Is ISO 45001 a replacement for OHSAS 18001?

What has changed in ISO 45001:2018?

To begin, both standards include many of the same requirements because they are used to create an OHSMS. While both standards emphasize the management of Occupational Health and Safety (OH&S) hazards and legal requirements, as well as the importance of top-level management involvement, the ISO 45001:2018 standard includes some new requirements that will benefit your company even more. See the article 4 Key Benefits of ISO 45001 for Your Business for more information on the benefits that ISO 45001 can provide.

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One of the most significant changes is the organization of the ISO 45001 standard to match the ISO management system standard format, known as Annex SL so that the structure and format match those of other management systems such as ISO 9001:2015 and ISO 14001:2015. This organization assists you in better aligning the various management systems that you may implement and makes it easy to see the common processes that can be done together (such as the internal audit) See the article ISO 45001 requirements and structure for more information on the structure.

One significant change is the way we think about risk in the OHSMS. Whereas OHSAS 18001 only addressed the risks associated with OH&S hazards in the workplace, ISO 45001 addresses other risks and opportunities in addition to OH&S hazards. The article contains information about the new risk-related requirements. What are the new ISO 45001 requirements for risks and opportunities? With more risks and opportunities to assess, many businesses will want to implement a more formal risk management process than they did with OHSAS 18001. More details about what this could entail can be found in the article.

The new method of documentation

The new requirements for documented information, which are included in ISO 45001, are one change to all ISO management system standards that some people have found confusing. The new requirements are essentially an amalgamation and simplification of the previous requirements for creating and maintaining OHSMS documents and records. The standard defines documented information as information for the management system and its processes, information created for the organization, and evidence of achieved results.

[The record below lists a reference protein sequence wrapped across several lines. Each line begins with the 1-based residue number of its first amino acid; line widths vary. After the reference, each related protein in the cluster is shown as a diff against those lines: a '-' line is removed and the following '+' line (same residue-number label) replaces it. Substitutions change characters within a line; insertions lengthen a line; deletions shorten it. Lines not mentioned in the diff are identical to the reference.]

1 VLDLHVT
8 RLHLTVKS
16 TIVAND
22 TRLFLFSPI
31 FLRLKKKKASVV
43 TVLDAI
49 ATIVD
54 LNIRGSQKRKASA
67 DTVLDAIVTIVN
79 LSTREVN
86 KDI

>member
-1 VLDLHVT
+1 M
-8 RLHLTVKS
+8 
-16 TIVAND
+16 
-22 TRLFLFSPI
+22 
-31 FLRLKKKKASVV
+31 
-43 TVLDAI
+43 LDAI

In general, the process established in OHSAS 18001 for document and record control will meet the requirements of ISO 45001. The article New approach to ISO 45001 documentation provides a more detailed explanation of the new approach.

It is important to note that there is no requirement in your OHSMS to change your terminology from “documents and records” to “documented information.” Continue to use terminology that your audience understands. The new standard also has different expectations for what documentation you will need, so compare your current documentation list to the new requirements. This free white paper: Checklist of mandatory documentation required by ISO 45001 is a useful tool for this, or you can search the standard for the keywords “documented information” to find out what is required to be documented.

It is important to note that there is no requirement in your OHSMS to change your terminology from “documents and records” to “documented information.” Continue to use terminology that your audience understands. The new standard also has different expectations for what documentation you will need, so compare your current documentation list to the new requirements. This free white paper: Checklist of mandatory documentation required by ISO 45001 is a useful tool for this, or you can search the standard for the keywords “documented information” to find out what is required to be documented.

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It is important to note that there is no requirement in your OHSMS to change your terminology from “documents and records” to “documented information.” Continue to use terminology that your audience understands. The new standard also has different expectations for what documentation you will need, so compare your current documentation list to the new requirements. This free white paper: Checklist of mandatory documentation required by ISO 45001 is a useful tool for this, or you can search the standard for the keywords “documented information” to find out what is required to be documented.

As a result, it is clear that ISO 45001 has replaced OHSAS 18001. You now require a plan for your transition. This should begin with a gap analysis comparing what you are doing now to the ISO 45001:2018 standard requirements. In this gap analysis, go through each “shall” statement and determine whether or not you meet the requirement. Determine what you need to do to meet each requirement that isn’t being met, and then make the necessary changes. It may appear simple, but it can take some time to complete.

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